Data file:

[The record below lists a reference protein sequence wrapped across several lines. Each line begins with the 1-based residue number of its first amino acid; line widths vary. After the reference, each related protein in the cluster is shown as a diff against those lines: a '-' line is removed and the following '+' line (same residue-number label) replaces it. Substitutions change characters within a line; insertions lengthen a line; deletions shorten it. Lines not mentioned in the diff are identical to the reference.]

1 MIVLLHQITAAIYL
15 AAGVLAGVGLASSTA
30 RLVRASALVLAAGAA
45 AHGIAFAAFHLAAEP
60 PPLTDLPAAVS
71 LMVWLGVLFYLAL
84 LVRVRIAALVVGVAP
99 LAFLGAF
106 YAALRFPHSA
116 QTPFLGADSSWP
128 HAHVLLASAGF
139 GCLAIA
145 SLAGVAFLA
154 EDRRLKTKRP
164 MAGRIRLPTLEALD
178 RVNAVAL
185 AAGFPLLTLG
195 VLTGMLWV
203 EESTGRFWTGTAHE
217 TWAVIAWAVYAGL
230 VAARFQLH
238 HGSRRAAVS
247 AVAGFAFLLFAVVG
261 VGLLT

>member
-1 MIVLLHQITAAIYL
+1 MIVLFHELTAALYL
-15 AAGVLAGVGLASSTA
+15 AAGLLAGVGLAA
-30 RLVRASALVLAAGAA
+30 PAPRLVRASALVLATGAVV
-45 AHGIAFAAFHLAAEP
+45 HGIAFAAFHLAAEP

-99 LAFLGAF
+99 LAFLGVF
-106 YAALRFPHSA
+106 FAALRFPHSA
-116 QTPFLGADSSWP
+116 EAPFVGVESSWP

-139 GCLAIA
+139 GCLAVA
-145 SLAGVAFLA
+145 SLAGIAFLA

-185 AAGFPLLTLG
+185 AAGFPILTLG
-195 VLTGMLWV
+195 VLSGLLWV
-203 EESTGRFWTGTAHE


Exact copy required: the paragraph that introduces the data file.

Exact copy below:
[The record below lists a reference protein sequence wrapped across several lines. Each line begins with the 1-based residue number of its first amino acid; line widths vary. After the reference, each related protein in the cluster is shown as a diff against those lines: a '-' line is removed and the following '+' line (same residue-number label) replaces it. Substitutions change characters within a line; insertions lengthen a line; deletions shorten it. Lines not mentioned in the diff are identical to the reference.]